During MIFF, the EFFA team are like kids in a candy store, planning and preparing for the two-and-a-half weeks of cinematic treasures soon to be on offer.
Like EFFA, MIFF will also feature some incredible environmental documentaries exploring themes from climate change and food ethics to the treatment of nuclear waste and Indigenous land rights.
To help guide you through MIFF’s biggest edition yet, we’ve asked members of our programming team to share the screenings they’re most looking forward to in this year’s outrageously stacked program...
- Nathan Senn, Program Manager
Birds of Passage
Recommended by Carolin Saan (Features Programmer)
Birds of Passage (Cristina Gallego and Ciro Guerra) promises to be a visual epic that intertwines some of the most fascinating genres. It looks like an absorbing narco-thriller which balances the storytelling tradition of the indigenous Colombian Wayuu family with crime films and the western genre.
Although the Wayúu’s Guajira land is a resource-rich desert region in northern Colombia, the Indigenous community does not benefit from the local mining or any other commercial interests. Instead, the Wayuu fend for themselves, like they have done for centuries before the alijuna (or outsiders) emerged. Following in the footsteps of Embrace of the Serpent, it is bound to be great.
Jennifer McAuliffe (Features Programmer)
Produced and narrated by Natalie Portman, Eating Animals is a film based on Jonathan Safran Foer’s best-selling book of the same title.
Both the book and film take a rounded look into how the food we put into our bodies is farmed and the effects it may have on us and the environment. The film’s aim is not to turn you towards becoming a vegetarian or a vegan but to give you a better awareness of what happens in these factory farms behind “closed doors,” which gives us the agency to make informed choices as consumers.
While this film explores the American farming Industry, I believe this film will spark viewers to take a closer look into their own local industries and give their voice the power to fight for more sustainable farming practices.
Mark Newbound (Features Programmer)
I’m interested in the possibilities that open up for film when it’s no longer bound by the conventions of form or the need to relate a deliberate narrative. This doesn’t always work of course (these are experiments after all), but when it does it can offer fresh insights on a subject and on what can be done with the medium.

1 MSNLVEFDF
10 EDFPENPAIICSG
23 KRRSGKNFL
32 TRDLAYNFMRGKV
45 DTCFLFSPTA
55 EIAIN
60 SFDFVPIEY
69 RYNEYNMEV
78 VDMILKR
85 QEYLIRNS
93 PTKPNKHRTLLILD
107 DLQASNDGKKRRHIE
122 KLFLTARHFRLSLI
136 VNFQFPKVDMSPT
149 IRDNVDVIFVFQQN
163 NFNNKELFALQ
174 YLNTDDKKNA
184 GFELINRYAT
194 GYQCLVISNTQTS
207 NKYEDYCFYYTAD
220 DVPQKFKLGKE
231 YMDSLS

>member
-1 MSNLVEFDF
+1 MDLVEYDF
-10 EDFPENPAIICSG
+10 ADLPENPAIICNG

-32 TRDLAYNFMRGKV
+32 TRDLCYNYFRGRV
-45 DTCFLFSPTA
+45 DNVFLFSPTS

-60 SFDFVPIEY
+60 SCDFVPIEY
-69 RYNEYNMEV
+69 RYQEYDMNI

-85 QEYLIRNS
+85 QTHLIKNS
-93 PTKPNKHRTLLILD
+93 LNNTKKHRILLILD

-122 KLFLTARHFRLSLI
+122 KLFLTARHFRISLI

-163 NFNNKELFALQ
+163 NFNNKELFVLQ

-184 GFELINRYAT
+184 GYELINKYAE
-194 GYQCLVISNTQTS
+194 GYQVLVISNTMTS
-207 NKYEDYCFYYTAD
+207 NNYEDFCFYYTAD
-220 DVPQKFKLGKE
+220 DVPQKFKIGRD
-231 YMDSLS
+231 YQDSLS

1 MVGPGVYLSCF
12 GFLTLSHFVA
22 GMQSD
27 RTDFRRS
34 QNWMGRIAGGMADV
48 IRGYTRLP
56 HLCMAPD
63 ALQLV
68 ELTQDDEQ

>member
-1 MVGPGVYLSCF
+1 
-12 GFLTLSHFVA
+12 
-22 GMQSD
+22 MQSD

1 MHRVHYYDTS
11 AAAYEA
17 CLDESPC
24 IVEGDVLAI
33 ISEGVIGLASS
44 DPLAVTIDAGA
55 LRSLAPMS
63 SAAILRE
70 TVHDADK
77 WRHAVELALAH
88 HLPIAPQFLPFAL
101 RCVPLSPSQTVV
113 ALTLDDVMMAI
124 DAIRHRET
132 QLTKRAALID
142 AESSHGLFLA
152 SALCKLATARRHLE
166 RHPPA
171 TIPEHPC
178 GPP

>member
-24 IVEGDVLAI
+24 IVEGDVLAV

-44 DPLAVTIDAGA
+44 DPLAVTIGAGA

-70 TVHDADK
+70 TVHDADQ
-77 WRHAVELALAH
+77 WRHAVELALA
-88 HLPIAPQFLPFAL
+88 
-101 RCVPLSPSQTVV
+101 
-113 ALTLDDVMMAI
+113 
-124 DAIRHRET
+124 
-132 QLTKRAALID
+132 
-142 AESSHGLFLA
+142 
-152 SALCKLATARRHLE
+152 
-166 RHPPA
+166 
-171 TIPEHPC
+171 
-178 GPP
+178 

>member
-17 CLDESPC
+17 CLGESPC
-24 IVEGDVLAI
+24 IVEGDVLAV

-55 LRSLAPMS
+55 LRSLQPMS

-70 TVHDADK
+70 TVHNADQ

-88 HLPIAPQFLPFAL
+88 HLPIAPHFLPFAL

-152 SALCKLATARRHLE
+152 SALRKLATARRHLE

So here’s hoping the folks at MIFF have done a good job of sifting for successful experiments, and we can have a good night out at the movies. There are at least a few on the program that appear to have a nature or social justice angle.
Ryuichi Sakatmoto: Coda
Nathan Senn (Program Manager)
With Ryuichi Sakatmoto: Coda director Stephen Nomura Schible offers up a career-spanning profile of the acclaimed titular composer.
Charting his early days as a sonic pioneer in the experimental Yellow Magic Orchestra to his explorations in classical minimalism (scoring such classic films as Merry Christmas Mr. Lawrence, The Last Emperor and The Revenant), the film offers unprecedented insight into the artistic process of a living legend.
Through the film, we learn that Sakamoto is a staunch environmentalist, having used his fame to campaign against climate change and protest against the handling of the Fukushima nuclear disaster. Most fascinatingly, we also see how nature and the environment directly inspire some of his most moving arrangements. For lovers of film, art and the environment, this one is a must-see.
Sophie Booth (Features Programmer)
Arctic (Joe Penna) is a seemingly ambitious directorial debut for someone who has built their fame on YouTube.
Brazilian local, Joe Penna has taken to Iceland to create a story of survival, that some critics are heralding as the best of its kind. With Mads Mikkelsen at the helm portraying a deserted pilot in the Icelandic no-mans-land, it’s easy to understand the excitement that’s spreading for this film.